The answers to all these questions will shape your retail packaging design slightly.
If you’re selling in your own store, the world is your oyster.
Take a look at the image below to see how packaging ties in with a retail store fit-out:
Dutch brand Slopes and Town use the natural texture of their kraft product boxes to compliment the rustic woody textures of their store.
What’s more, these colours, tones and textures are replicated on the product itself.
Another great example is the German Menswear brand, Monokel:
Their custom-tailored menswear is muted, understated and subtle, as is the fit-out of their retail store.
The plain white product boxes with a thick, solid brand name printed front and centre do an outstanding job at tying together the product, the branding, the physical store and the business itself.
This is a superb example of the role that packaging can play for a boutique retail store.
Idea #4: Nail your ecommerce packaging
After the recent COVID-19 epidemic, many stores that operated solely on a retail basis are now venturing into the world of ecommerce.
On paper, doing so is easy. But in reality, setting up an ecommerce store with an already existing range of products and unique SKUs and inventory management processes can be time-consuming, frustrating and costly.
However, once that hurdle is passed, you’ll be pleased to know that there’s not all that much difference between retail and ecommerce packaging.
Ecommerce packaging can help add another element to the unboxing experience, as mentioned earlier. Imagine how exciting it is receiving something like this in the mail, as opposed to just a plain brown box and bubble wrap:
One can argue that for the ecommerce business model, quality packaging becomes even more vital as it’s the first physical touchpoint between your product and your customer.
Interestingly, ecommerce packaging doesn’t always equate to ‘box’.
Take, for example, Origin X.
This British activewear brand sells both in their retail store and have recently ventured into the world of ecommerce. As their products are soft, durable clothing, there’s no need for corrugated cardboard boxes. Instead, they use custom mailing bags:
As the brand’s core value is sustainability, their product is made from organic materials that are completely recyclable. That same mentality has been echoed over into their packaging, as these mailing bags are entirely biodegradable.
These same bags are also used in-store as carrier bags – a single, eco-friendly product that has multiple uses!
Innovative retail packaging examples
You’ve seen the role that retail packaging plays for a brand. Now let’s take a look at some businesses that are leveraging the power of packaging for their retail business.
Oase is a company that sells hair supplements, and they use premium retail packaging incredibly well:
Minimalism works well because it’s simple. The soft pink canvas creates a large, empty space on a shelf, while the thick black words make an impactful statement.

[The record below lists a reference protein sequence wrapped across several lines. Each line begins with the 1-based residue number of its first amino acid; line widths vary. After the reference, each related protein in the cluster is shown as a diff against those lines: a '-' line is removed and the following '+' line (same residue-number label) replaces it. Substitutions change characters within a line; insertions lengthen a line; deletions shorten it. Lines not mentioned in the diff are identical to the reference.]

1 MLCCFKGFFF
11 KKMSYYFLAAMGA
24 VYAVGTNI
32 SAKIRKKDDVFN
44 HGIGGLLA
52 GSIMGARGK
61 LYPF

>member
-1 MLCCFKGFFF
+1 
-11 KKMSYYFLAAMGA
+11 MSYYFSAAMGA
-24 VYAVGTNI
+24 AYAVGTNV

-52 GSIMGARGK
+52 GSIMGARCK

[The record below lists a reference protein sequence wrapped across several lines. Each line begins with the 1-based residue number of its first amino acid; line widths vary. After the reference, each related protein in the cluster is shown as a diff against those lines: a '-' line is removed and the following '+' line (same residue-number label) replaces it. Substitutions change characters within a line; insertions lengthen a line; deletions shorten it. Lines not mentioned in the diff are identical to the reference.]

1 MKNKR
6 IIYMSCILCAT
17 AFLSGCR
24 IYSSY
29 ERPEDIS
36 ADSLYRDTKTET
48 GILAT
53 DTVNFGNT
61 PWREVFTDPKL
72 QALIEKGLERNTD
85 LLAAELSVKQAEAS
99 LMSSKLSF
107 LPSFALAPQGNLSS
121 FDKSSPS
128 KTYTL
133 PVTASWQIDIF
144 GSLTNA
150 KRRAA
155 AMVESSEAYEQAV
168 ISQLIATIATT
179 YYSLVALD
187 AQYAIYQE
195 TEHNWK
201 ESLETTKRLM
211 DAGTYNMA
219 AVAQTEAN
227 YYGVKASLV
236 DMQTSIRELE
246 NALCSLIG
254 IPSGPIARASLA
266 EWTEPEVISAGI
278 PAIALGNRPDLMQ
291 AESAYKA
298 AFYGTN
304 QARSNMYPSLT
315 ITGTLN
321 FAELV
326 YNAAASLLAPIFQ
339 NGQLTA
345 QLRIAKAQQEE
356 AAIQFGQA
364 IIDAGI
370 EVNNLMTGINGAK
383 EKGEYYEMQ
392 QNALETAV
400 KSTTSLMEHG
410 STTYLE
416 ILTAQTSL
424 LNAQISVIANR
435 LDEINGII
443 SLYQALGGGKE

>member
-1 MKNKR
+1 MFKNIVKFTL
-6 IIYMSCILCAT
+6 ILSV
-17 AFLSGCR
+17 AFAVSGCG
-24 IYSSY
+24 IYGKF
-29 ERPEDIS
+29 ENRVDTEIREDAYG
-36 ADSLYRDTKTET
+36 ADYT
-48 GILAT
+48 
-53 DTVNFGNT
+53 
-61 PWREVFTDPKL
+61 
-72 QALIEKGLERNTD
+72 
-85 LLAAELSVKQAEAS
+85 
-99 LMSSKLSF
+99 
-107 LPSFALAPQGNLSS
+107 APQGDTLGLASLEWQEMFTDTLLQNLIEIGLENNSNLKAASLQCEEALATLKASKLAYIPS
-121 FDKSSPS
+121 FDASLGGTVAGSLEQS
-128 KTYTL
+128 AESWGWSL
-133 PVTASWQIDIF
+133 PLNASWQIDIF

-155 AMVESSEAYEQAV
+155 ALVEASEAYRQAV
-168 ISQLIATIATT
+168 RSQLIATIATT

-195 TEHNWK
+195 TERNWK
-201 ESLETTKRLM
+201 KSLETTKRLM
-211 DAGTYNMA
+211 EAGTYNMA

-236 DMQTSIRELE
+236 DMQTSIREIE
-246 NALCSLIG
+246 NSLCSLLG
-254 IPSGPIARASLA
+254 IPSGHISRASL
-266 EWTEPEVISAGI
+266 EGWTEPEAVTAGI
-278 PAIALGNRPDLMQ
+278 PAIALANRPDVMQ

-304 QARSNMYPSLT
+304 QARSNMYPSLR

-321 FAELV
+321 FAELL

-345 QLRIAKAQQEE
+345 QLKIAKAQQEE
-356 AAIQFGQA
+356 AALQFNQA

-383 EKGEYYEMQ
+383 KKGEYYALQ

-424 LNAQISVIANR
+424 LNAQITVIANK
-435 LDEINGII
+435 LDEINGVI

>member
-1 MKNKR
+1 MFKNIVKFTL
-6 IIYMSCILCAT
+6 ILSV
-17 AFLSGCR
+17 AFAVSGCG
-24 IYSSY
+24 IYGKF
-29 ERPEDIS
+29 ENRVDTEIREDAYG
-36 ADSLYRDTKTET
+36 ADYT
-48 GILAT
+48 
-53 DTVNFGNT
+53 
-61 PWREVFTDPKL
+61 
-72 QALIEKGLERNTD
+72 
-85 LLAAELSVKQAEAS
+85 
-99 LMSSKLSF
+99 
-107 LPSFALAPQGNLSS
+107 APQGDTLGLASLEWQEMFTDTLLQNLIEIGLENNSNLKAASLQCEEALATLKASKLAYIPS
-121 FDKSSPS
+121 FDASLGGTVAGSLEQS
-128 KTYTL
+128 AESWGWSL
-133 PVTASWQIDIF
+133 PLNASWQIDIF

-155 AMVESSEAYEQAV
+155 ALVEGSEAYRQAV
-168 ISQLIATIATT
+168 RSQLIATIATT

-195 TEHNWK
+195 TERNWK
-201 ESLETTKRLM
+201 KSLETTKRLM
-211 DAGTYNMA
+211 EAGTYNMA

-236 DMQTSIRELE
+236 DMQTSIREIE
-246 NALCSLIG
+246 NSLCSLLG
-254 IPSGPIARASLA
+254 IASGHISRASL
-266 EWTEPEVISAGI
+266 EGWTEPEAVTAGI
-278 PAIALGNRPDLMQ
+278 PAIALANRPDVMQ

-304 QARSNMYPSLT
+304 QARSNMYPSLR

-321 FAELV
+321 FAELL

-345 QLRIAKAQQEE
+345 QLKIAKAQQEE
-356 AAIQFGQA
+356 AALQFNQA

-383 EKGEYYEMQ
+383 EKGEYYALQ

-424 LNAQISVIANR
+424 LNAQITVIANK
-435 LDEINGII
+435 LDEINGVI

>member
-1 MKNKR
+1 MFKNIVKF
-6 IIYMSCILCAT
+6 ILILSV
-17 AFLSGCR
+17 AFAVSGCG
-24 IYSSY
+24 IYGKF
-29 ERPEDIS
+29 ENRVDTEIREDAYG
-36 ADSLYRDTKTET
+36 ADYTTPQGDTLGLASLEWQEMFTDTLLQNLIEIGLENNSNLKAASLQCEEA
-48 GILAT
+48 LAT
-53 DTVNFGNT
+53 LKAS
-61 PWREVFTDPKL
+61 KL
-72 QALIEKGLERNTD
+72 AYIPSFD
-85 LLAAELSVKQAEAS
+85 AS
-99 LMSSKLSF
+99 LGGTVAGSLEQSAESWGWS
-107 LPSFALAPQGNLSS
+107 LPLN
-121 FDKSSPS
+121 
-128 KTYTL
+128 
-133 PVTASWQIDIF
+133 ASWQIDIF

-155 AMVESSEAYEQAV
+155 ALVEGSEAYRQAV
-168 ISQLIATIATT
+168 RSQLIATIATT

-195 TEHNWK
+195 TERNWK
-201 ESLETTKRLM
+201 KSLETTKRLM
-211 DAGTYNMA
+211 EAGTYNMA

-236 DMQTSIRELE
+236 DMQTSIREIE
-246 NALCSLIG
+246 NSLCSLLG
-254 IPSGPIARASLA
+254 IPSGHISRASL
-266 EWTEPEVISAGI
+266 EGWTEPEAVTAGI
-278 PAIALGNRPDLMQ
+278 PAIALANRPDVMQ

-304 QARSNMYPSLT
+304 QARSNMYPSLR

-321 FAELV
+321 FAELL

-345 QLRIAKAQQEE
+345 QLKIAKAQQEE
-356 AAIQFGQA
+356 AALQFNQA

Upon opening the packaging, you can see that the colour theme is carried on internally and the supplements themselves also fit the colour palette.
Brahmaki is a clothing brand, selling both in-store and online:
Their natural browns, oranges and blues are complemented by the natural kraft cardboard tones of their carrier bags and retail packaging. A visually stunning brand, Brahmaki carry their quality design onto their retail packaging.
Koksbryggeriet is a Swedish brand that sells DIY kombucha kits:
The multiple glass bottles that are needed for fermentation are heavy – so that itself defines the type of material required for their packaging.
The kombucha itself also has a striking colour – a colour that the brand uses to its advantage, by making it part of its palette.
Cartoon-esque drawings of the kit’s contents are front and centre, and the sides of the box are used as instructions and to further sell the product when it’s sitting on retail store shelves.
4) Alex Ko
In the final example here, we take a look at the Polish fashion brand, Alex Ko:
This slow fashion brand prides itself on simplicity. Single-colour and elegantly cut garments are the defining features of the brand, and these elements are carried onto the brand’s retail packaging.
A white sleeved mailer box makes the perfect canvas for the minimalist sleeve with the brand’s name and a slight splash of colour.
As you can see, retail packaging takes on a wide range of forms, and for the creative mind, it can be a truly enjoyable medium to work on.
Designing your own retail packaging
Thanks to ‘the internet of things’, ecommerce and technological entrepreneurship, the printing industry is slowly being revolutionised. The result is that smaller brands that previously would have never had access to low-quantity custom packaging, now do.
Furthermore, technology has made it possible for such brands to design their ideal packaging supplies online without the need of a professional designer:
Simply pick the type of packaging product you need (a box, bag, tissue paper etc.), select the size, and start designing.
If you know you want to design your own box, but are struggling for a starting point, Packhelp’s design showcase has a handful of pre-made patterns available, as well as a dedicated online box designer:
To truly get value for money out of your retail packaging, consider working with an independent packaging engineering consultant.
These specialists design packaging specifically for your product. The overall goal is one of using as little material and taking up as little space as possible.
This means that you not only get a perfectly tailored packaging solution, but you’re getting as much value as possible from it, too.
A quality box presents your product to the world. It brings your product, your branding together, wraps it up in a neat little package and says “this is everything about your purchase, here for you in one place”.
Your packaging is the stage that your product sits upon as your buyer visually and physically consumes and experiences your product for the first time.
With retail stores being hit by lower foot traffic thanks to the COVID epidemic, it’s crucial that buyers you do get into your store see your product, pick it up, and buy it. Retail packaging plays a crucial role in this process.